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I use either a flat bed scanner with a cloth over the knife, or a digital camera (Sony Mavica 91). I don't get exactly professional results, and I don't have Jim Weyer's skills. The flat bed scanner has higher resolution, and the camera has more flexibility and mobility.
Neither works well with mirror finishes.
The scanner works better when I crank up the brightness. Play with the angle for the least bad lighting, rotate the image later as necessary. With the Mavica, I've gotten the best results, combined with Corel Photo Edit 3, by taking the picture at 1024x768, 72 DPI resolution, and reducing it to 640x480 or less with higher resolution.
Touching up and cropping in an image editing program helps the results.
The ones on my webpage below were taken using a 35mm Pentax K1000 fully manual camera. They were indoor shots with artificial lighting so I also had to use a tripod, especially for the super closeups. The close-ups were done using a set of diopters that screw onto the end of the lens. You lose depth perception and light by using them, but they are WAY cheaper than a set of bellows, so I suppose there is a trade off. That setup has allowed me to take some good knife pictures and some great outdoor detail photos of flowers.
As far as getting the image on the webpage, I had a friend scan them for me. The scanning always seems to darken the pictures, and I have a new crop to send him soon, so I will see if he can lighten the next batch up a step or two. Digital camera would be great because you can instantly upload the image, by the sounds of it, and skip the scanning step, but you probably have to pay a pretty hefty sum for a nice one, I would imagine. If you are really interested in pictures of some knives I would recommend finding someone with some decente quipment and check out a few books on basic photography. Once you get the hang of f-stops, shutter speed, and aperature settings, then there isn't a whole lot of composition for recording details of knives. You can bring some art into it, but simply taking shots to put on the web for others to see doesn't require a whole lot of composition. In fact, I used a paper shopping bag for the background on my last set, so I'll be interested to see how they turned out. Also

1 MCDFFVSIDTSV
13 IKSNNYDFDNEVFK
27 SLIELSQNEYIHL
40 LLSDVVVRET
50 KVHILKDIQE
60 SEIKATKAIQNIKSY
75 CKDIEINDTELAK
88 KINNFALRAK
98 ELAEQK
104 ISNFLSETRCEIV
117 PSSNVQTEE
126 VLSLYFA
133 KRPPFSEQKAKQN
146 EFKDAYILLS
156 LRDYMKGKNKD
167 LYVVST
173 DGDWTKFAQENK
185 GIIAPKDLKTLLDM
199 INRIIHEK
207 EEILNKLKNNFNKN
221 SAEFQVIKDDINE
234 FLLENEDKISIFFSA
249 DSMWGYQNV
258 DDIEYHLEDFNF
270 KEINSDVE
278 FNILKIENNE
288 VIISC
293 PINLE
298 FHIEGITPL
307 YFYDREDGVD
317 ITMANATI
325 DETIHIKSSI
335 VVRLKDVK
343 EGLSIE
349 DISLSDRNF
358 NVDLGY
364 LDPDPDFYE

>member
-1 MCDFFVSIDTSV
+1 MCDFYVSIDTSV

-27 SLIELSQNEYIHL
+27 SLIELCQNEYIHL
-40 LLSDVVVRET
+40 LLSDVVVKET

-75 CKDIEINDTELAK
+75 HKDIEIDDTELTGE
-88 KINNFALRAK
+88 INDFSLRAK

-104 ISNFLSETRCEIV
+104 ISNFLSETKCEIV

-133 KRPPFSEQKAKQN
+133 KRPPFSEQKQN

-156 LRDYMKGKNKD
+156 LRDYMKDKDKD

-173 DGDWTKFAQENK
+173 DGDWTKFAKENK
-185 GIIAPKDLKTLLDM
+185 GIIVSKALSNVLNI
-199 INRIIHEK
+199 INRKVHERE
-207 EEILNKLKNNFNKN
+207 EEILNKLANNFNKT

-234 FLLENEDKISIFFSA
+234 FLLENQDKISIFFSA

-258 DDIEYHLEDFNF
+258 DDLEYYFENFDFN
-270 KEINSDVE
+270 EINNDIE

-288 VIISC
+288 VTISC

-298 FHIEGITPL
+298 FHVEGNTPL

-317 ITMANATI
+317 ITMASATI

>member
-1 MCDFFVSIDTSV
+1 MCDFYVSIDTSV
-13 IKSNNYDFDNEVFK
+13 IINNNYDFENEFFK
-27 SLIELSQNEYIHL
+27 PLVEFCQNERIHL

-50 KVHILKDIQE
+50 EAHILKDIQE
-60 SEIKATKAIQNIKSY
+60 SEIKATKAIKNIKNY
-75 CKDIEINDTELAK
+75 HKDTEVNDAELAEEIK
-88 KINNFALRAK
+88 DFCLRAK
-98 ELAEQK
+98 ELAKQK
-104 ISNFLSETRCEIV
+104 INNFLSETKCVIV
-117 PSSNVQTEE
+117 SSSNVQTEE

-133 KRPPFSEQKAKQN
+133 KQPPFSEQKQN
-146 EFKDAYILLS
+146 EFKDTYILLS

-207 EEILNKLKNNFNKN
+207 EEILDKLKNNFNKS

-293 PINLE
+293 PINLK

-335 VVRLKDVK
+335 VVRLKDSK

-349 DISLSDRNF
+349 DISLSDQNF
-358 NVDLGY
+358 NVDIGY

shot them in the shade outdoors. I'd even be willing to take some photos for you if you would send me the knife or knives. I enjoy doing it for the sake of a hobby that I don't get to do much anymore, and I have some spare time for about four weeks here. I would require money for the return insured postage and film, but I wouldn't charge for the service itself. A roll or two of film and return shipping...maybe $15 total give or take? I wouldn't charge for my time. I could either send raw film back or get them developed (another five and a half bucks here). I'd be willing to do it. Problem is having to part with the knives for a few days. Let me know if you're interested in doing anything like that. Otherwise I'd suggest getting your own camera and getting to it. I ought my camera and lens about 10 years ago, probably, for around $125-$150. Fully manual cameras are getting hard to find, too these days. Anyway, the tripod is my dad's, and the diopters were under $25.
The above is done with a scanner. The finishing touches are done in Adobe Photoshop 5.
The above shot is with a Kodak DC-260 Digital camera. As are all the images we took at the Blade Show.
Before I got the DC-260 I used a Nikon F-5. The DC-260 gives me very good results for the web and removes several steps from the process. Also you can not tell how the image really came out until you develop the film. Not so with digital cameras as you know right then how it looks and if you do not like it you can delete it and shoot again.
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